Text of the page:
Amidst tough US sanctions, bolivars have lost all value
Image source: pixabay - ArmyAmber
Venezuela's human rights issues have not been gone unnoticed. Internal political chaos, economic turmoil in a state of dystopia unseen since the last currency collapse that occurred in Zimbabwe during the 2000s. An oil-rich nation under President Maduro's ruling, plagued by shortages of food and medicine, surging malnutrition, disease and crime as reported by The Independent - Ben Chu.
When oil prices were high, Venezuela did well promoting populist social welfare policies, increasing social spending. But after the global oil prices crashed, the oil-dependent economy could not recover from the crisis, resorting to drain their nation's reserves and also led to the hyperinflation of the currency.
To circumvent US-led sanctions of bolivar, Dictator Maduro launched a cryptocurrency named "petro" backed by oil reserves. His propaganda was broadcasted on national television stating:
“Venezuela will create a cryptocurrency,” backed by oil, gas, gold and diamond reserves, ...[as it] would help Venezuela advance in issues of monetary sovereignty, to make financial transactions and overcome the financial blockade.”
Source: Reuters - Alexandra Ulmer
The opposition party in Venezuela discredits "petro" in total entirety.
“It’s Maduro being a clown. This has no credibility,” opposition lawmaker and economist Angel Alvarado told Reuters.
Image source: pixabay - medinaalfaro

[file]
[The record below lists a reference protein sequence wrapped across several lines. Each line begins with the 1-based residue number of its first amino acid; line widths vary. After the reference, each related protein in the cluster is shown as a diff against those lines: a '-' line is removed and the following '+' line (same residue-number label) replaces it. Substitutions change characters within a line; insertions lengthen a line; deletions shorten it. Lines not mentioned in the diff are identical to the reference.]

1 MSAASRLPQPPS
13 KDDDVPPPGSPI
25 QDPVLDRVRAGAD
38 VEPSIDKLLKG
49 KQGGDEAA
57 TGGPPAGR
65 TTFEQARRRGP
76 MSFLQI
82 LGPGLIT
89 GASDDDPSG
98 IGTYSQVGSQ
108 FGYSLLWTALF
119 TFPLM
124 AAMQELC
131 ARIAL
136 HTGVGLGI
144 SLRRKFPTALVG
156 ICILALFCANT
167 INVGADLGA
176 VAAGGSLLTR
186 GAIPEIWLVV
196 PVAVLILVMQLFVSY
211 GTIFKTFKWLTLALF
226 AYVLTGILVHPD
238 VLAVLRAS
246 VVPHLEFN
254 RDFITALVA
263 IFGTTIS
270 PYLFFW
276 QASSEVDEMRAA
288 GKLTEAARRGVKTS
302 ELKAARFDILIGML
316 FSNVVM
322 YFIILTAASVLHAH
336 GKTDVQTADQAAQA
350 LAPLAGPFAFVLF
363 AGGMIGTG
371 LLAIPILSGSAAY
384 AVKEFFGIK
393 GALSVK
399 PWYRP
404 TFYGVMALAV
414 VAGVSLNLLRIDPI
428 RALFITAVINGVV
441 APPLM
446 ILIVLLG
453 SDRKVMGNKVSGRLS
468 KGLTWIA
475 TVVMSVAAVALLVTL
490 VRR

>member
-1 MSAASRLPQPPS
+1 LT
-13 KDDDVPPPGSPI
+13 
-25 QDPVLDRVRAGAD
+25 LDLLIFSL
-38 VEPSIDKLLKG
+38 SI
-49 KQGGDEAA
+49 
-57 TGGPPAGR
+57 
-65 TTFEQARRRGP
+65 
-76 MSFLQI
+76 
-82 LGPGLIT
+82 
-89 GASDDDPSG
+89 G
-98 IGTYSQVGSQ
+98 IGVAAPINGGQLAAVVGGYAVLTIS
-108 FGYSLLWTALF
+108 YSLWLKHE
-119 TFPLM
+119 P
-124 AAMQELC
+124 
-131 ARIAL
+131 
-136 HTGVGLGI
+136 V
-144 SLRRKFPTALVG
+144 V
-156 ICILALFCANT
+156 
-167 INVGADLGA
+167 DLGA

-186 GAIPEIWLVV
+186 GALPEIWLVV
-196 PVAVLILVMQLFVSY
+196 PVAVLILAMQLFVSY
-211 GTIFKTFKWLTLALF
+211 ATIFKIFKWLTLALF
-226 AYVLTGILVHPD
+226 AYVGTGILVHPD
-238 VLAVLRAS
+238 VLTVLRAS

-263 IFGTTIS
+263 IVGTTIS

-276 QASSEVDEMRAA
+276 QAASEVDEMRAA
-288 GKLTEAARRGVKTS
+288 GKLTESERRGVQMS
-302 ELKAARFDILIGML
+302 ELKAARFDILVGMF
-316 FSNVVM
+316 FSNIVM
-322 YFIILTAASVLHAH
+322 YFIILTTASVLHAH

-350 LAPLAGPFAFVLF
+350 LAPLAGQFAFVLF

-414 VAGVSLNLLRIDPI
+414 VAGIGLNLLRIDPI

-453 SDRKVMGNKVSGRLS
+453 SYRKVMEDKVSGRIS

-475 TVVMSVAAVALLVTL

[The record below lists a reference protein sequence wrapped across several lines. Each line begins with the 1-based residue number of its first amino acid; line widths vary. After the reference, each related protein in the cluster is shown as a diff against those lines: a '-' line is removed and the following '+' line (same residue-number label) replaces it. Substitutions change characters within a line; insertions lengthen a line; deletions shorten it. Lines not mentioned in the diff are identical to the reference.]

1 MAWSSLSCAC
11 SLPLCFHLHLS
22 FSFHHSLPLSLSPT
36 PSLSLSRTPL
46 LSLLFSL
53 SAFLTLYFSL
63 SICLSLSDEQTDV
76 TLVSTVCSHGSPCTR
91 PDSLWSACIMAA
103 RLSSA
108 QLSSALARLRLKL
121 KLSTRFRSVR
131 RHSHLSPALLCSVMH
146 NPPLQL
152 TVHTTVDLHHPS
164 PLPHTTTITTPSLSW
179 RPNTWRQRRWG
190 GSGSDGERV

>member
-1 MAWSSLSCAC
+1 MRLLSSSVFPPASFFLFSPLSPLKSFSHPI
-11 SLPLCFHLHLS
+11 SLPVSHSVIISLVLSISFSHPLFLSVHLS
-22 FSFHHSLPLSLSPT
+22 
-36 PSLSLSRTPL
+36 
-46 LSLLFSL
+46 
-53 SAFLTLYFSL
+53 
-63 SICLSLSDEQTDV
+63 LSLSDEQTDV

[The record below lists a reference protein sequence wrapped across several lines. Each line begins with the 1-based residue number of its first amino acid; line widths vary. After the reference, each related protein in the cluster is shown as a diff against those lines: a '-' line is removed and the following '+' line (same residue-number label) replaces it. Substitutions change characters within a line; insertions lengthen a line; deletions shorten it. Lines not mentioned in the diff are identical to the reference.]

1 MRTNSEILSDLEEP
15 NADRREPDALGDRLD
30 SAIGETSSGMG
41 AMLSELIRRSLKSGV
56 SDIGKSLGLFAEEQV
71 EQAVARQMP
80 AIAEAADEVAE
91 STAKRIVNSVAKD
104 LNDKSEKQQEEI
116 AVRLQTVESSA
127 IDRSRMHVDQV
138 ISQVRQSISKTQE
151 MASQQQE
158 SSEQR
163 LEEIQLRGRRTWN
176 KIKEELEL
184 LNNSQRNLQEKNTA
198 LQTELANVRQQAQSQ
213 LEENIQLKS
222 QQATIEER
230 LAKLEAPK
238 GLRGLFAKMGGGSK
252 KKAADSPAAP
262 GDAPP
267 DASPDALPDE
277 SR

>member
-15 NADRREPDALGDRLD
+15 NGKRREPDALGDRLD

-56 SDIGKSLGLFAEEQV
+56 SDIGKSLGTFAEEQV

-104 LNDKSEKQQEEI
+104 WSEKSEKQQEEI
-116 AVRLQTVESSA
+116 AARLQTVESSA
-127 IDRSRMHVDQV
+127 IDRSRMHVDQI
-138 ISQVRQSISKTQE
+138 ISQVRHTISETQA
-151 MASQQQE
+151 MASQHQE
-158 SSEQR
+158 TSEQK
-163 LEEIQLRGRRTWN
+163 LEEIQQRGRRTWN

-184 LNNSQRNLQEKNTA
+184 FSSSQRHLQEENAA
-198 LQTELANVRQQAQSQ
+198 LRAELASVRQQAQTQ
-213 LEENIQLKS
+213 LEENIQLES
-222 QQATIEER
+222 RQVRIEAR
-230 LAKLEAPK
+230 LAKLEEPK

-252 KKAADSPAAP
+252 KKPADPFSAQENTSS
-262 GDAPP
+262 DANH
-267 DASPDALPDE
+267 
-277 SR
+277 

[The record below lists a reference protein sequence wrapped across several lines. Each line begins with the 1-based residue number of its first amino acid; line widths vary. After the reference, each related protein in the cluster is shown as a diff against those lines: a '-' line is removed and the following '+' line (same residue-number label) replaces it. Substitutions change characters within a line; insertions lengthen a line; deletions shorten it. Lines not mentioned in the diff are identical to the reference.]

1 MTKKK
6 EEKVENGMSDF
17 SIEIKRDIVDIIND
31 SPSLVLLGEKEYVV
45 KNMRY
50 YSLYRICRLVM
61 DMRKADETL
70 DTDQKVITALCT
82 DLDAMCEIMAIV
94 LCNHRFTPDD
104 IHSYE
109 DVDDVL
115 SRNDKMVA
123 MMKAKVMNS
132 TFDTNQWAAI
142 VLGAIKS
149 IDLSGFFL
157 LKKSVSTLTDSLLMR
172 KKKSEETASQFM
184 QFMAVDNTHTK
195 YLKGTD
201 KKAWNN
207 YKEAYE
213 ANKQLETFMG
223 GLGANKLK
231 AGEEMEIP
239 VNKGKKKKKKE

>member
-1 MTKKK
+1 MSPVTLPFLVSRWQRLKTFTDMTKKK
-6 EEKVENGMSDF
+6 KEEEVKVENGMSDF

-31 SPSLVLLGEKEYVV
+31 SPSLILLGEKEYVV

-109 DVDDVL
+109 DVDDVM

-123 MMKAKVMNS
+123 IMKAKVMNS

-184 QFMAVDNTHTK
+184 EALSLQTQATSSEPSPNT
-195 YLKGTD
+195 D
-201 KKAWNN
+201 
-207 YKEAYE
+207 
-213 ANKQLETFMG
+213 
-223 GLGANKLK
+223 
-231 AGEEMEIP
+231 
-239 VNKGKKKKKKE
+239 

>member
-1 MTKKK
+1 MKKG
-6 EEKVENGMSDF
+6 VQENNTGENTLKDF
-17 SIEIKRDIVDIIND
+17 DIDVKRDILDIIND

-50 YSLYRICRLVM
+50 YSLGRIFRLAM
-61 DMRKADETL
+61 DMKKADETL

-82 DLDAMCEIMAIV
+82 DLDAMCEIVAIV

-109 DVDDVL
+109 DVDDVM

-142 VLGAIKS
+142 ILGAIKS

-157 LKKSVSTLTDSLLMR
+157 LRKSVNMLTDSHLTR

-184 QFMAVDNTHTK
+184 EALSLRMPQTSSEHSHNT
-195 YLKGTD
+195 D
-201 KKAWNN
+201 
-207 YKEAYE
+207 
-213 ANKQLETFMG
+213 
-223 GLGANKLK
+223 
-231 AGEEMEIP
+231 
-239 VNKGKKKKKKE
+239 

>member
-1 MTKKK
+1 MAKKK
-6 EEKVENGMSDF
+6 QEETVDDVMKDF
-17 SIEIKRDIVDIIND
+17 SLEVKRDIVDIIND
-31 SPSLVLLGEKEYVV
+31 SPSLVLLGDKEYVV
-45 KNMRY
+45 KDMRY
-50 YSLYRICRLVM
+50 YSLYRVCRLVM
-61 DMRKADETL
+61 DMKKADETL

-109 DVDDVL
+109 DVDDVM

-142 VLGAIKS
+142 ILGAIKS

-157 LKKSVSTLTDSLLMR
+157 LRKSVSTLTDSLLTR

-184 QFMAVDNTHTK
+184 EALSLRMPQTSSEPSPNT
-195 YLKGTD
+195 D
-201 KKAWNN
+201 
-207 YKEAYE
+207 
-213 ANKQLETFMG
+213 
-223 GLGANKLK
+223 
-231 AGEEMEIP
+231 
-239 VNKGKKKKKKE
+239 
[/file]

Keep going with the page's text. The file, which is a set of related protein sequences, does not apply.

The country has cunningly suppressed Bitcoin in the country, its state-owned internet service provider, CANTV, blocked bitcoin-related websites and mining pools, while the country’s biggest cryptocurrency exchange SurBitcoin was forced to temporarily shut down operations after Banesco bank closed its account. Source: CCN - Francisco Memoria.
Since end of 2017, bolivar to Bitcoin trading have increased tremendously, hoping to preserve their wealth outside the country's dictatorship. Venezuelans turned to peer-to-peer cryptocurrency exchanges such as LocalBitcoins to bypass governmental bans in order to get access to foreign goods. As for the nation's cryptocurrency, petro, the citizens just aren't buying it.
Hyperinflation in the last few days have seen shocking devaluation of bolivars, trading at around 6.7 million VEF per 1 USD on August 17, before suddenly depreciating rapidly to 9.2 million. Source: bitcoinist - Wilma Woo. Trading volumes on LocalBitcoins have surged and data from Coin Dance reported a 20 trillion bolivars in volume.
Image source: pixabay - 12019
Bitcoin Venezuela is an ongoing Bitcoin education resource to aid Venezualans to buy Bitcoin in exchange for good and services. Professionals with skills to offer are also encouraged to seek job opportunities to work outside Venezuela and get paid in Bitcoin, or any other foreign currencies.
While we may be sitting comfortably enjoying our morning coffee and reading articles, a Venezuelan may be struggling to live in a state of poverty or rioting to fight for his rights. It is always easy to rely on our governments on a sunny day. But never get complacent as economic crisis can clearly turn a fiat currency into paper money. Hence to hold on to a private key, knowing that an internationally recognized digital credit system exists, is important for every individual.